Literary Locations: Indianapolis, by way of Kurt Vonnegut

After my previous tour around Indianapolis, centering around John Green’s “The Fault in our Stars”, I cranked up my literary playlist, and decided to take another bookish tour around the city that gave the world Kurt Vonnegut.

Before we get to the legend himself, it’s important to learn a little about his family and their importance to the formation of the city to fully understand his deep-seated connection to Indianapolis.  Vonnegut’s father and grandfather were both architects, and are responsible for designing some of the most iconic Art Deco style buildings in the downtown area.

The first stop on my tour was the Athenaeum.  This is the finest example of the Art Deco style the elder Vonnegut family’s designs are centered around.  The building currently houses a German-inspired restaurant/bier-garten/concert venue, and a fitness facility.  Something tells me that’s probably not what it was originally intended for, but the beauty of the original design still shines through.

My next stop was at Vonnegut’s childhood home at 4365 N Illinois Street: the residence where it all started.  The address is actually 4401 N Illinois Street these days, due to construction and renumbering.  The structure is a more than adequate size in a nice area, going against the grain of the typical “starving artist” trope that everyone generally expects.  However, that lavish lifestyle all came crashing down during Kurt’s childhood with the Great Depression.  As amazing as it would be to wander through Kurt’s childhood bedroom and the kitchen where he ate his meals, I should probably mention that this is a privately owned residence, and creeping around to take pictures is a really weird thing to do, so maybe don’t do that.


Just a few short blocks from his childhood home is Shortridge High School where Vonnegut attended public school.  For all the complaints about public school and the deficiencies of the learning systems, Vonnegut is a shining example of what can still be accomplished even with a public school system education.  A lot of people credit his upbringing in public schools to what made him, him.  His brother and sister both went to private school before his family’s wealth was wiped out by the Great Depression.  Looking back, it’s hard to imagine what kind of material Vonnegut would’ve produced with a totally different social setting.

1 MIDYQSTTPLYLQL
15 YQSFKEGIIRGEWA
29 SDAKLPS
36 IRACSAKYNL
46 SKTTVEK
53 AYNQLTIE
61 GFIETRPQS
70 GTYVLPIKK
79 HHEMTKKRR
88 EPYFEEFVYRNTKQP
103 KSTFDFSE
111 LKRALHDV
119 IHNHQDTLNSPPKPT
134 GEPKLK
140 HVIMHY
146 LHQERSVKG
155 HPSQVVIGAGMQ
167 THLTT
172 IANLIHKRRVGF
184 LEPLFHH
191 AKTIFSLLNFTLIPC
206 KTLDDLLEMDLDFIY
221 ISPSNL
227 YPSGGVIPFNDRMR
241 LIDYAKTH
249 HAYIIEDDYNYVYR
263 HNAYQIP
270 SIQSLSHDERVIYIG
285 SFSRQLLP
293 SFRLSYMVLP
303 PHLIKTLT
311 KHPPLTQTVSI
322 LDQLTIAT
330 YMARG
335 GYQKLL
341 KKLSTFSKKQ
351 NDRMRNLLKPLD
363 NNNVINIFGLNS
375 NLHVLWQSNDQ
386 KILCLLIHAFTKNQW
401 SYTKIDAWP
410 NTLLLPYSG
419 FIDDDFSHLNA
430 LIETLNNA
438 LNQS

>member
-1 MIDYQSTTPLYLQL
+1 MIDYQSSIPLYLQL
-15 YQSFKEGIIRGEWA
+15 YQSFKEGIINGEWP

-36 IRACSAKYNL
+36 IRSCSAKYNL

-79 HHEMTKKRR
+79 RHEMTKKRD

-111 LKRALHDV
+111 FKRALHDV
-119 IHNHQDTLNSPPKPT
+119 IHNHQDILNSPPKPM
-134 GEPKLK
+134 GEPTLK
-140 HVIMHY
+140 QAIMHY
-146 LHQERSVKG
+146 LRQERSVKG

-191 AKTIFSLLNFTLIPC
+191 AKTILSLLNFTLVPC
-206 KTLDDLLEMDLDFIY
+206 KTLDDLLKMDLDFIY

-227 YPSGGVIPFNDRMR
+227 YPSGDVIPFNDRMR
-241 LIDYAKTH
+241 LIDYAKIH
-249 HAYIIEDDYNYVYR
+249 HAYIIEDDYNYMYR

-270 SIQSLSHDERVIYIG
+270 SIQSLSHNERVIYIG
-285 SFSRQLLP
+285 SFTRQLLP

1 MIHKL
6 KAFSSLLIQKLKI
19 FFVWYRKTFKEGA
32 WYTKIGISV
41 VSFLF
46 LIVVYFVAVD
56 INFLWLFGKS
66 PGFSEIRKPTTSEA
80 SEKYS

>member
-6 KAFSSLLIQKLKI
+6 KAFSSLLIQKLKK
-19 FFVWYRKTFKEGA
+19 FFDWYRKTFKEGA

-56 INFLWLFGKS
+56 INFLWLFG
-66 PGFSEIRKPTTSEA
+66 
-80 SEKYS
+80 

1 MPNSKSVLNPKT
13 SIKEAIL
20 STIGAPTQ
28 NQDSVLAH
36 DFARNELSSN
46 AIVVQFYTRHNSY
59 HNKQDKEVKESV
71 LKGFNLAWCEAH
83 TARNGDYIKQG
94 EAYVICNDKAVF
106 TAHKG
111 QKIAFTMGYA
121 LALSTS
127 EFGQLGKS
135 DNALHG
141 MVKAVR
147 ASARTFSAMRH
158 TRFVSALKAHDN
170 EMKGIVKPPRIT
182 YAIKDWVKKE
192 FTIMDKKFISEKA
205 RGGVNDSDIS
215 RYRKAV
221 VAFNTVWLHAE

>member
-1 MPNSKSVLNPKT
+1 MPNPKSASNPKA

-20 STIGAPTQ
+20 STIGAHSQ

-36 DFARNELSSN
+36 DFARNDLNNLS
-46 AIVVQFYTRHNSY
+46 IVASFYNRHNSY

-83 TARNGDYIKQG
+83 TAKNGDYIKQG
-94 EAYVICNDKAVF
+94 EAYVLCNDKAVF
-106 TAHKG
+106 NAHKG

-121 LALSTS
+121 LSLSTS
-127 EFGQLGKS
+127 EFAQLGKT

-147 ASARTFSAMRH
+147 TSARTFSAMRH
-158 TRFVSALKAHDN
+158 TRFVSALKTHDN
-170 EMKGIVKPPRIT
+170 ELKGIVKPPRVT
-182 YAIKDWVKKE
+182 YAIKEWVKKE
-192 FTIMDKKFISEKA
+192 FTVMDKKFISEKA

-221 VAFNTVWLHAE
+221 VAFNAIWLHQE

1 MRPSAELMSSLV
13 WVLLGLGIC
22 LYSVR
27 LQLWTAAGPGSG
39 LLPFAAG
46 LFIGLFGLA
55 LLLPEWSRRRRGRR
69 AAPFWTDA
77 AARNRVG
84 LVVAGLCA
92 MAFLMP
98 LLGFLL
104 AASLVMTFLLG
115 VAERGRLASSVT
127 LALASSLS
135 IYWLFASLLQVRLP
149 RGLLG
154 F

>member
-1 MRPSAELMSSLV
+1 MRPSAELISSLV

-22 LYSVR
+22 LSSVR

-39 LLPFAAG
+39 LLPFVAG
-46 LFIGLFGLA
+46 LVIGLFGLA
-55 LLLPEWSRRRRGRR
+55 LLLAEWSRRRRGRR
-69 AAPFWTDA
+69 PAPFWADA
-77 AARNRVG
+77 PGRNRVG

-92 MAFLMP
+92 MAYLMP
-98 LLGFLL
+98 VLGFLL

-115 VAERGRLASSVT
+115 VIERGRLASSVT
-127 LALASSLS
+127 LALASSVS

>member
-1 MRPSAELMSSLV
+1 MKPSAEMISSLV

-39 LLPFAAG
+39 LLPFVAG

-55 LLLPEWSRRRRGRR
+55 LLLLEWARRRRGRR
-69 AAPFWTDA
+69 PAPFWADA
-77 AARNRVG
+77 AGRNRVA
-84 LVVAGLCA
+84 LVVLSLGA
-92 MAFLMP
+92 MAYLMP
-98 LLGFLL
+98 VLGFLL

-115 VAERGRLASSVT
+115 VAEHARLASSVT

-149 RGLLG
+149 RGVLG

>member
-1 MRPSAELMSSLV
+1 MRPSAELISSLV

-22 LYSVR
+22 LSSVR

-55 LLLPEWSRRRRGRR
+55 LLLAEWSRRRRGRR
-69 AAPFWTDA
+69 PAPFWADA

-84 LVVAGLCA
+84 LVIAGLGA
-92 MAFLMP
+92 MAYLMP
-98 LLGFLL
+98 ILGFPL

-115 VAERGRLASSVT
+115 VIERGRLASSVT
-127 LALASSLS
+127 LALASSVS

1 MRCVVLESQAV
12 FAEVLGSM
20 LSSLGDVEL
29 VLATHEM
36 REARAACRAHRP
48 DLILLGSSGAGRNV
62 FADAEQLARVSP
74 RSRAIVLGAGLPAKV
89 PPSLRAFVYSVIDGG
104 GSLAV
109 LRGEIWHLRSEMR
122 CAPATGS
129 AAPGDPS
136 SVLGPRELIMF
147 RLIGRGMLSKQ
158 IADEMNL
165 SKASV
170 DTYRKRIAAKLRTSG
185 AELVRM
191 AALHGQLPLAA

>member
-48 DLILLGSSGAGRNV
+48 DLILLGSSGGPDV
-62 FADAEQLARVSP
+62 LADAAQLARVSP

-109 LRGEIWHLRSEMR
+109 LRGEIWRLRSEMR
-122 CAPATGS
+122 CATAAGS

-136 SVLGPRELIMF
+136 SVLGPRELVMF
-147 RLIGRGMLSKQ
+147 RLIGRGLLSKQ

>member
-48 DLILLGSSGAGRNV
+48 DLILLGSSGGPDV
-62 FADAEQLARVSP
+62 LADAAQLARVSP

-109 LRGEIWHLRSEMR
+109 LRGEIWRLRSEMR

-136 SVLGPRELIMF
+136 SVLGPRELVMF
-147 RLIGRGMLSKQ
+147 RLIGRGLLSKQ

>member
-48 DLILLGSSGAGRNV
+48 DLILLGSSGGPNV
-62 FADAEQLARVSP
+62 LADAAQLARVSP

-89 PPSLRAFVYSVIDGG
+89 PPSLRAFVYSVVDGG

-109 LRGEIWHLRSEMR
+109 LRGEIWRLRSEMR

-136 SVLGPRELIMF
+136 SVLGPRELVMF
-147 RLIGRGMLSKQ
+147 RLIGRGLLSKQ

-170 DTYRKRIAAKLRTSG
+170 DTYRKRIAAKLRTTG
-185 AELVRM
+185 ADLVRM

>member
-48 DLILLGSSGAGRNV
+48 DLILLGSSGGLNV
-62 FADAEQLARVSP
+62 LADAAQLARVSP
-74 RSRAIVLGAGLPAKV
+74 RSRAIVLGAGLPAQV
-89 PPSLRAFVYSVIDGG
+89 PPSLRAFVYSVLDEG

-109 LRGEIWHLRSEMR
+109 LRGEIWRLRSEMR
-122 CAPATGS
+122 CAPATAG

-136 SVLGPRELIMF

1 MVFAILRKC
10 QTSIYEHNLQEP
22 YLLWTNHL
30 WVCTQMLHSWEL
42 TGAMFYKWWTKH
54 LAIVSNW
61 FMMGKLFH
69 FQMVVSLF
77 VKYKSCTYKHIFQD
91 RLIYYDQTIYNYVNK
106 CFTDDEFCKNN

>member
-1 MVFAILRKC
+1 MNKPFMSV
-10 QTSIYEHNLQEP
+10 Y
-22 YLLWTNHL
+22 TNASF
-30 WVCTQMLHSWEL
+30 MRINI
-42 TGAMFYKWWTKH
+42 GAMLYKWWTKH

Vonnegut is known to have had a very tenuous relationship with his hometown.  Although, having said that, he was always proud to be a son of the Circle City.  Later in life, Indianapolis finally recognized his literary contributions and embraced the writer as one of its own, commissioning and dedicating a mural in his honor on the ever popular Massachusetts Avenue right in the heart of downtown.  It’s a 38-foot representation of him, standing with his back to the city that many feel turned its back on him for much of his life.

Now before I go on, I gotta tell you, I was pretty honked off after making this next stop on my tour.  I’ve always been curious to check out the Kurt Vonnegut Museum and Library.  I checked the museum hours online and was assured of when they would be open and planned accordingly, only to find out the building is now a law firm.  I tried contacting the number that was listed online just to be greeted with a recording that the number is no longer active.  Standing on the side of Senate Avenue, I dug through several posts and pages online only to finally discover that the lease had expired seven months prior (at the time of my tour), and their future location was not yet operational (again, at the time of my tour).  I was really looking forward to sitting in front of his typewriter, and taking a crack at cranking out my own literary brilliance.  (Long shot there, I know.)  They also have a compilation of Vonnegut’s rejection letters from editors.  Man, what I would give to see some of those letters with the clarity of hindsight!  Unfortunately, it just wasn’t meant to be.  Not on that day, at least.  I’m holding out hope that someday, I will still get those experiences.  Their new location is set to open in the very near future, so here’s to hoping.


Lastly, I ended my tour at Bluebeard in Fountain Square, just southeast of downtown.  Bluebeard is a trendy restaurant named after a Vonnegut novel.  Outside of the name, I haven’t been able to make any other significant connections, so I guess they just liked the sound of it?  As I was getting educated on the new location for the Museum and Library, I found out that apparently a second Bluebeard location will occupy the first floor of the museum’s new home.

And that was the conclusion of my Kurt Vonnegut tour of Indianapolis.  At this point, my two small sons were ready to climb out of the moving vehicle if I took them to one more location.  While they may have lacked the appreciation on that day, one day hopefully they’ll understand the significance.  Maybe.

Thank you, that is all.



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One response to “Literary Locations: Indianapolis, by way of Kurt Vonnegut

  1. Pingback: Literary Locations: Indianapolis Bookish Sites | CK Fiction

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